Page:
musculature, lower or upper extremities, head or neck. In some
cases, tremor is the first symptom. The disorder generalizes within
5 years of onset (4.7 2.6 years). Concurrent parkinsonism was
described in 35% of a cohort of 42 patients examined (Lee et al.,
1991). However, this percentage may be significantly higher
(Evidente et al., 2002b). Interestingly, the first two publications
on X-chromosomal dystonia parkinsonism syndrome (XDP)
described the phenotypic extremes, i.e. only dystonia or mainly
parkinsonism. One publication (Lee et al., 1976) reports on
‘dystonia musculorum deformans’ in Filipino men. Parkinsonism
was not recognized in this patient sample. The second publication,
an abstract only (Johnston and McKusick, 1963), described
X-linked parkinsonism in one Filipino kindred, without mentioning
dystonia. Figure 2 shows phenotype of four patients with XDP.
Although men are primarily affected, XDP has also been detected
in a few women (Evidente et al., 2004). In women, involvement is
much milder with an average age at onset of 52 years, frequently
only minor motor anomalies such as parkinsonism and cervical
dystonia, and a slow or no progression of symptoms.
Astrocytosis and neuronal loss in caudate and lateral putamen was
reported in two patient brains (Waters et al., 1993a; Evidente
et al., 2002a). A detailed analysis of the striatum of several
XDP-brains also demonstrated neuronal loss and astrocytosis
in the caudate and putamen (neostriatum). Furthermore, while
striatosomes are dramatically depleted, the striatal matrix is only
moderately affected (Goto et al., 2005).
CT and MRI appear to be normal in XDP (Evidente, 2009). PET
studies using [18F] fluorodeoxyglucose revealed reduction of glucose metabolism in the striatum of three XDP patients. Striatal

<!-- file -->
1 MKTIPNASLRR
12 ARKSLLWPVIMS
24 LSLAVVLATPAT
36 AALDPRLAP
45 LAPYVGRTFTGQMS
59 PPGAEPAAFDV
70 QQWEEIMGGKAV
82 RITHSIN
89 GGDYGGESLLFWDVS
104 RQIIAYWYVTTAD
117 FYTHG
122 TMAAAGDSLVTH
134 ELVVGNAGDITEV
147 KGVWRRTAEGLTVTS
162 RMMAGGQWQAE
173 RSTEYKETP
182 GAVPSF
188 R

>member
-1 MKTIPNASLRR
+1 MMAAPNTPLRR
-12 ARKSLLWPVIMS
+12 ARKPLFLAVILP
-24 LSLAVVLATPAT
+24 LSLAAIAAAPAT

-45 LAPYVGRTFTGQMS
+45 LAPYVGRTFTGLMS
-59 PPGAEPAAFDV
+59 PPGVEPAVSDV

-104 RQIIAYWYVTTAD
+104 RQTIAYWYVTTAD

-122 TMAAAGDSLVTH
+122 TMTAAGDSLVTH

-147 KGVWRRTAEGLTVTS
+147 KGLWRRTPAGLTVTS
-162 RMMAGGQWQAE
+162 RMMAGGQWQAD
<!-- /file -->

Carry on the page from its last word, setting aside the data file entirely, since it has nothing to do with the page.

[18F] fluorodopa uptake was normal, indicating that parkinsonism
in XDP has secondary, extranigral causes (Eidelberg et al., 1993).
Yet in an additional patient, PET did reveal reduced striatal uptake
of fluorodopa (Waters et al., 1993b). Decreased DA D2 receptor
expression was shown in the striatum of an XDP patient by
I-iodobenzamide (IBZM)-SPECT (Tackenberg et al., 2007).
Prevalence, inheritance and mapping
XDP originated by founder effect in the Philippine island of Panay.
Therefore, prevalence is highest on this island, in particular in the
Monogenic primary dystonias
Brain 2009: 132; 2005–2025
| 2017
within the complex transcript system TAF1/DYT3 in all XDP
patients tested (Nolte et al., 2003; Makino et al., 2007). TAF1/
DYT3 is composed of at least 43 exons that are alternatively
spliced (Fig. 3). There are alternative transcripts of exons 1–38
that encode isoforms of TATA box binding protein-associated
factor I (TAF1) and five exons, referred to as d1–d5, downstream
to exon 38. Exons d1–d5 can either form separate transcripts,
regulated by separate promoters (Herzfeld et al., 2007) or
transcripts spliced to some of exons 1–37 of TAF1 (Nolte et al.,
Molecular mechanisms
It is currently not clear how the changes within the TAF1/DYT3
transcript system cause disease. It has been argued that the SVA
transposon might specifically reduce expression of one alternative
transcript (34’, Fig. 3) and also affect expression of the DA
receptor D2 gene (Makino et al., 2007). However, some of
these findings are controversial (Müller et al., 2007; Tamiya
et al., 2007). Preliminary data from the author’s own lab indicate
that a sequence change within one of the d exons causes disturbed regulation of various genes expressed in the striatum.
Finally, the differential neuronal death within the striatum
described by Goto et al. (2005) might cause an imbalance in
activity of striosomal and matrix-based pathways thus giving rise
to abnormal movements.
Figure 2 Phenotype of four patients with XDP. (A) Patient
with generalized dystonia including torticollis and pronounced
truncal involvement; (B) Patient with generalized dystonia
including dysphagia and dystonia of the foot (arrow) plus
parkinsonism (facial bradykinesia); (C) Three brothers, one
(left) unaffected and two with generalized dystonia. The
patient on the right also displays facial bradykinesia; and